In accordance with the current anti-Covid rules and regulations, to visit festival events you will be asked to provide a QR code which should confirm that you either had a negative PCR test (valid for 72 hours after being registered), you were vaccinated by a vaccine recognized by the Russian authorities (non EU vaccines are recognized at the moment), that you have had Covid-19 in the past 6 months (should be registered in the Russian system gosuslugi.ru).

 

Face coverings are required for all visitors, even if you are vaccinated.

 

Hours

November, 17: 16:00 – 18:00

November, 18: 13:00 – 18:00

November, 19: 13:00 – 19:00

November, 20–21: 13:00 – 17:00

Venue

State Hermitage Youth Education Center

 

Palace square, 6–8 

The State Hermitage Youth Education Center is entered from the Palace square through the museum zone of the General Staff Building

Tickets

 

Participants

 

Francesca Fini (Italy)

Aristarkh Chernyshev (Russia)

Ellen K. Levy (USA)

Arina Slobodianik (Russia)

Yuki Hayashi (Japan)

Mikhail Zheleznikov (Russia)

Guilherme Bergamini (Brazil)

Jonathan Phanhsay-Chamson (France)

Andréa Stanislav (USA)

Fay Heady (Ireland–Japan)

Phyllis Baldino (USA)

Prantik Narayan Basu (India)

Tonoptik (Russia)

Boris Shershenkov (Russia)

 

Curator

 

Victoria Ilyushkina (Russia)

Today, fundamental changes are taking place on our planet, and our entire lifestyle is being re-examined. We see other forms of life existing in what feels like a parallel universe — which we used not to pay such close attention to — and they are now invading our lives. Such inalienable rights as freedom of movement, meeting friends, and saying our last farewells have suddenly become impossible. The pandemic caught us unaware. Like in Noah’s Ark, we are locked up with our families and pets or on our own as we move towards a new technogenic life. Virtual reality has suddenly crept into our lives and is asserting its rights. Social networks are becoming the only form of contact with the outside world, with friends and family. If personal QR-codes contain all the information about a person, including biological data, then where will the boundary lie for state interference in our private lives? Perhaps this crucible of changes will transform society and our everyday reality drastically, help us to shed the unnecessary and superficial things in life, and gain a better understanding of ourselves and the people around us. Naturally, the artist of today makes sense of our present situation, and creatively transforms a vision of the future in the time-honored paradigm of chaos-cosmos.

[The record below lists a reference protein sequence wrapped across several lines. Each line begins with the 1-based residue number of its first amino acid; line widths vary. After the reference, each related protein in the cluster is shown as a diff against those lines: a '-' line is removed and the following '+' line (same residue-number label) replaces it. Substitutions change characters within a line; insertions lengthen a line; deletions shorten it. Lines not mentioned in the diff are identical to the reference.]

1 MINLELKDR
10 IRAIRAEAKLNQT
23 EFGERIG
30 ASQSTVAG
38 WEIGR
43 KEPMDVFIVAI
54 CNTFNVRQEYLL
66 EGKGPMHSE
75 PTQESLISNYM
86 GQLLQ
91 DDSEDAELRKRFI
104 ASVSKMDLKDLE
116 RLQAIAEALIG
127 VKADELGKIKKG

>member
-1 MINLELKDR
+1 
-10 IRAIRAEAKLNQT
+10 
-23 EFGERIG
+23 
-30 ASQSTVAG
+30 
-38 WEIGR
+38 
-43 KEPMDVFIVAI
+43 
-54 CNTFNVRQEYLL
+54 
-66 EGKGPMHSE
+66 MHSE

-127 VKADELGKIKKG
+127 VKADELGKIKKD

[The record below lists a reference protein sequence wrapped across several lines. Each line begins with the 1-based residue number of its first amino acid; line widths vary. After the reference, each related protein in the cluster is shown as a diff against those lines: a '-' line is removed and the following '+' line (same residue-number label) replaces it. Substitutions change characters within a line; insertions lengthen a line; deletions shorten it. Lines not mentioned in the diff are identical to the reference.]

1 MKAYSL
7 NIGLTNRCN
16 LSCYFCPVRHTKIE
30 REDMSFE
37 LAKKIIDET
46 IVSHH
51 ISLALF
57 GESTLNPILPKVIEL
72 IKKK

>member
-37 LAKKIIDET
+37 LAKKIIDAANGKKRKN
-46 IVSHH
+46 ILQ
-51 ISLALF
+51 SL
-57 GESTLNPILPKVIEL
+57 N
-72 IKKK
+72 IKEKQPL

— Victoria Ilyushkina, Video Program Curator 

ARTWORKS 

Phyllis Baldino (USA)

Run the Gamut

02:56, 2020

The video was created by the American artist over two months of isolation during lockdown in France. In her work, she tries to express the feelings she experienced during that period, which cannot be stated in words. Baldino worked with the Internet and limited resources, without the possibility to go outside freely.

 

2.

Prantik Narayan Basu (India)

Palace of Colors

26:30, 2019

Until recently, the Santal tribe in India did not have its own writing system. Their histories and myths were preserved and transmitted verbally from generation to generation. Each tale has different forms, very similar to the rocks of the nearest hill, which have different shades of color.

 

3.

Guilherme Bergamini (Brazil)

Plenitude

05:00, 2020

Guilherme Bergamini dramatically juxtaposes documentary footage of a street performance with the song “Ismália” set to a poem by the Brazilian poet Alphonsus de Guimaraens. The artist declares that the Planet Earth will continue to be a home to the kingdoms of Barbarism and Madness as long as at least one person denies the value of all other human personalities and nations.

 

4.

Mikhail Zheleznikov (Russia)

Souvenir from America

03:59, 2020

A souvenir beer opener becomes a trigger for a historical and geographical essay about the town of Wilkes Barre in Pennsylvania, USA, asserting the nature of the chaos of history and the imperfection of this world.

 

5.

Ellen K. Levy (USA)

Crying Astronaut

02:29, 2019